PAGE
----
One of the most frustrating aspects of playing sports video games is process of allocating a certain arbitrary number of “skill points” to the entire team. 10 points to the offensive line. 10 to the wide receivers. 15 to the quarterbacks. 5 to the kicker?
The process is about as harrowing as fake team management can get. There are always just too few points to make the choices easy. Do I go short at wide receiver or running back? Safety or linebacker?
Of course, the truth is that this process is consistent, on a much simpler scale, with what real front offices have to deal with. No matter how much room under the salary cap you have to sign All Stars, you’ll never sign one to every position. You’ll always have to make compromises.
With that said, I still think there’s ample room to criticize Eagles management for their consistent neglect of one rotating position on the roster. Last year it was either right guard or right cornerback. In years prior we had punt returner, back up tight end, fullback. Where generally you would allot at least a modicum of points to a position, there’s always one spot it seems that the Eagles leave barren.
But let’s stop a moment here and go over all the ways you can fill a potential hole in your roster. Signing a Pro Bowler long term is probably the most consistent and most expensive path, and the Eagles have done plenty of that over the years. You could also grab a veteran starter on a short term deal or through a trade, a tactic the team has consistently employed with linebackers. The Nate Allen/Danny Watkins route means drafting a talented rookie and giving him every chance to win the job over the veteran insurance policy (Marlin Jackson/Evan Mathis). Perhaps you give the same chance to a lower round rookie like Jason Kelce, but having an alternate veteran starter in place already is more important.
The Eagles chose none of these normal options last season with regard to right guard and right cornerback. Who was surprised when injured Stacy Andrews and perennial back ups Nick Cole and Max Jean-Gilles couldn’t get the job done? Or when Ellis Hobbs, mediocre on his own, went down for the year and Dimitri Patterson proved woefully unprepared to take over?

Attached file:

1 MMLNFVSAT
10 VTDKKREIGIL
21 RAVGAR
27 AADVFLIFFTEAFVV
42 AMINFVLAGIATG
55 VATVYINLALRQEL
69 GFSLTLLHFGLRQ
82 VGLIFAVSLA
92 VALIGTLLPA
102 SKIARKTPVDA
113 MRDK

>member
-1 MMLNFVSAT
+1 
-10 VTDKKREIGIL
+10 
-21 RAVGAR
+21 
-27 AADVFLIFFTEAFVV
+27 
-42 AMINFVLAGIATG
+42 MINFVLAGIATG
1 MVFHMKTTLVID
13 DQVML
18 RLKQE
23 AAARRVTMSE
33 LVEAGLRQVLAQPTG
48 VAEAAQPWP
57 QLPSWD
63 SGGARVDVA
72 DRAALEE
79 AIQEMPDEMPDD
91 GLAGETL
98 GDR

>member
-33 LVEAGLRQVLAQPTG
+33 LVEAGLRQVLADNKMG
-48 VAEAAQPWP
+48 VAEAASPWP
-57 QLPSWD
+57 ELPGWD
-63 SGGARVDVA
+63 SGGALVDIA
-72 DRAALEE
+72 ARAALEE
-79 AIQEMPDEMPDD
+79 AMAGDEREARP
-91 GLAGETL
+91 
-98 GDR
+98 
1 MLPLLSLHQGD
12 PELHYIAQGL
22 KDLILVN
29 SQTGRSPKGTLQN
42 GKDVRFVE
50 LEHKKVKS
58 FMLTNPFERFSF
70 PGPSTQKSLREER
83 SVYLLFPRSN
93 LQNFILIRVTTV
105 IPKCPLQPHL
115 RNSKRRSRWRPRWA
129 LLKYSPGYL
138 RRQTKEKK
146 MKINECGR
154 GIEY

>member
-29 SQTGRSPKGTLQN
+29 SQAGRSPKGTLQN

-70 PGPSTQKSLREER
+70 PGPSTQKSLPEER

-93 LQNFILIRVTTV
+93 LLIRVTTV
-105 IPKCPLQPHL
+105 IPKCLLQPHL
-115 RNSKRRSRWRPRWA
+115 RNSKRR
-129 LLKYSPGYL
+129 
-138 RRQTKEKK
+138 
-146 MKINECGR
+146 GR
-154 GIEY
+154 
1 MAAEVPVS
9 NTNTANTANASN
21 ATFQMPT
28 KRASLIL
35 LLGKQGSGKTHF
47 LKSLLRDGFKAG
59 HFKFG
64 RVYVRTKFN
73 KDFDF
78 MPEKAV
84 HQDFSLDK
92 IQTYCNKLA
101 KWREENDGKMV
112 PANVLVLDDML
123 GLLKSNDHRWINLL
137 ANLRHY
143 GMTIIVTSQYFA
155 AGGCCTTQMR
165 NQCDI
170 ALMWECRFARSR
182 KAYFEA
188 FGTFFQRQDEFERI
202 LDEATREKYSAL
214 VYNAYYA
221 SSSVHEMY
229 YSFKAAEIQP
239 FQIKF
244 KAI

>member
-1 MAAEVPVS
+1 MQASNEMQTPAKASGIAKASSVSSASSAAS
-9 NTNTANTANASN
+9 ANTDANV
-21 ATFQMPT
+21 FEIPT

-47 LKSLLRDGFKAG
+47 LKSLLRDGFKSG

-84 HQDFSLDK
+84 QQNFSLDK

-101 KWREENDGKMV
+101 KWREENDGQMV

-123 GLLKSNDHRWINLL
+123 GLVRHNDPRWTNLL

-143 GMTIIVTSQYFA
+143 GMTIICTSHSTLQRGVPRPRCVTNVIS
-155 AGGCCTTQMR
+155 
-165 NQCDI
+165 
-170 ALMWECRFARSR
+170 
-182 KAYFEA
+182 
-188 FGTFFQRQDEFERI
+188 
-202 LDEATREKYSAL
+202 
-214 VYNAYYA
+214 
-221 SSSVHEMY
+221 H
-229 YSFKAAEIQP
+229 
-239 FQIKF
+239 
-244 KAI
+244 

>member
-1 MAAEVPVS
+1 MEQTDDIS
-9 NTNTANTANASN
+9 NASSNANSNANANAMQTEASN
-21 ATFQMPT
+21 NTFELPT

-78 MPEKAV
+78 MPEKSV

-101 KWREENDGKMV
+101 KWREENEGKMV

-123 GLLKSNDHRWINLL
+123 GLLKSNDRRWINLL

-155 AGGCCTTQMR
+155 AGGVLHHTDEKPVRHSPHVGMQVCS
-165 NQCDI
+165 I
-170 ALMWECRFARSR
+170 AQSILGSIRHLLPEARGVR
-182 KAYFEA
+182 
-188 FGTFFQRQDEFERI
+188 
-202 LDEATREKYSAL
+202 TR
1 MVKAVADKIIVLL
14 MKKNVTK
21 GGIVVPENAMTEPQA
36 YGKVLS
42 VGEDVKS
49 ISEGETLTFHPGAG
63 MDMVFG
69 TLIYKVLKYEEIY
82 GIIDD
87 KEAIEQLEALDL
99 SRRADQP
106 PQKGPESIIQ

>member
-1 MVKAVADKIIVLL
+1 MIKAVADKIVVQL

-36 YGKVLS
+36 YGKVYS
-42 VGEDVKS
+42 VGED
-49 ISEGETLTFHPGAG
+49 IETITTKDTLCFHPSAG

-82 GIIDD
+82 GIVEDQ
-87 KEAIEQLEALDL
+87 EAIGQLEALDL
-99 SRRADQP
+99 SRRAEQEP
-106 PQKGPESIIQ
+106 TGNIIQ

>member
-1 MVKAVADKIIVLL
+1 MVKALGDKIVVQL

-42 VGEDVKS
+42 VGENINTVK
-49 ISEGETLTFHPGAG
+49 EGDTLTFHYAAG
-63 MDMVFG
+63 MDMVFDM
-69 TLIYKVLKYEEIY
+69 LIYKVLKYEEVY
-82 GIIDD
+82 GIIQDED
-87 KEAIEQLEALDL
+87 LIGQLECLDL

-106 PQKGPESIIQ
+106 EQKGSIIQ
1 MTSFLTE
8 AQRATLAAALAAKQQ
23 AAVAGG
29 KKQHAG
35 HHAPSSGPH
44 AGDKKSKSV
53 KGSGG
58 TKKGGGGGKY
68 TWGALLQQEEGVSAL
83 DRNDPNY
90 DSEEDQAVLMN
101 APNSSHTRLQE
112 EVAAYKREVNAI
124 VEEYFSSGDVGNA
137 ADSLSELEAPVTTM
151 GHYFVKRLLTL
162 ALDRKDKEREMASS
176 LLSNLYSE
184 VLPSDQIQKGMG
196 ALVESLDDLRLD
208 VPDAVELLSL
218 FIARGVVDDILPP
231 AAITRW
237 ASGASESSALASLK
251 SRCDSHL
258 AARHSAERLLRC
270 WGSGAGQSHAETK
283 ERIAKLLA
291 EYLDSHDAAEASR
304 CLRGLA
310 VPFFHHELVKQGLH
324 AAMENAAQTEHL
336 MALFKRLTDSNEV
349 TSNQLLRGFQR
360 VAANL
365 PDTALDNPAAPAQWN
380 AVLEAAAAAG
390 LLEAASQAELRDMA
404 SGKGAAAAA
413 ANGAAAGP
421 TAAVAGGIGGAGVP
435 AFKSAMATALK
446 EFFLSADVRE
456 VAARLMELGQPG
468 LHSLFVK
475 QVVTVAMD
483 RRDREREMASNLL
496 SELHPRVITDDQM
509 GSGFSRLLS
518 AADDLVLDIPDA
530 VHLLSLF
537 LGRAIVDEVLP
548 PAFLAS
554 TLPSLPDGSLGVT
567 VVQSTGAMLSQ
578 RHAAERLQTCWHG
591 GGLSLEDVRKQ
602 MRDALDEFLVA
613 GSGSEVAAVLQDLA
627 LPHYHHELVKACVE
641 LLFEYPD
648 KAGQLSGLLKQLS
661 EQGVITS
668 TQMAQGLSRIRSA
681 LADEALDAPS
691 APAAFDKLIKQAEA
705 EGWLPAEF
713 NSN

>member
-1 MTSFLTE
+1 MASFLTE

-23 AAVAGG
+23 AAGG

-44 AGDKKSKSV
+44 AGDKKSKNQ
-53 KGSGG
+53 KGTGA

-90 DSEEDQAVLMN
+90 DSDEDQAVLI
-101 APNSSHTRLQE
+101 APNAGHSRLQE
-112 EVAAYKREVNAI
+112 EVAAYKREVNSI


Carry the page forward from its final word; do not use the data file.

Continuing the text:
And yet I look at the linebackers for this coming season and I see a unit that could blow up faster than either of last year’s problem spots. Even if you trust the supposed soon-to-be Pro Bowler Jamar Chaney and the consistently underwhelming Moise Fokou, how can you justify slotting in undersized, unprepared fourth round pick Casey Matthews at starting middle linebacker? Given how unlikely it is that he’ll succeed immediately, I’m surprised that there seems to be no back up plan. Akeem Jordan is a lesser version of Ike Reese. Maybe Jamar Chaney could slide over, but that just opens up another hole where similarly unproven players like Keenan Clayton would have to contribute.
I could at least see some logic in 2010 at guard. Throwing some veterans against the wall and hoping one sticks is a plan, albeit a weak one. But now at middle linebacker you have one mid-round rookie and basically nothing else.
The Eagles are a remarkably smart organization and I’m sympathetic to the herculean task of assembling a team that’s good at every position. But there’s a difference between having a couple of question marks (like the injury problems at right tackle) and announcing that you’ll be completely ignoring one of the holes in Whac-A-Mole. Problems are almost guaranteed to pop up. Why are there no contingencies in place?
Photo from Getty.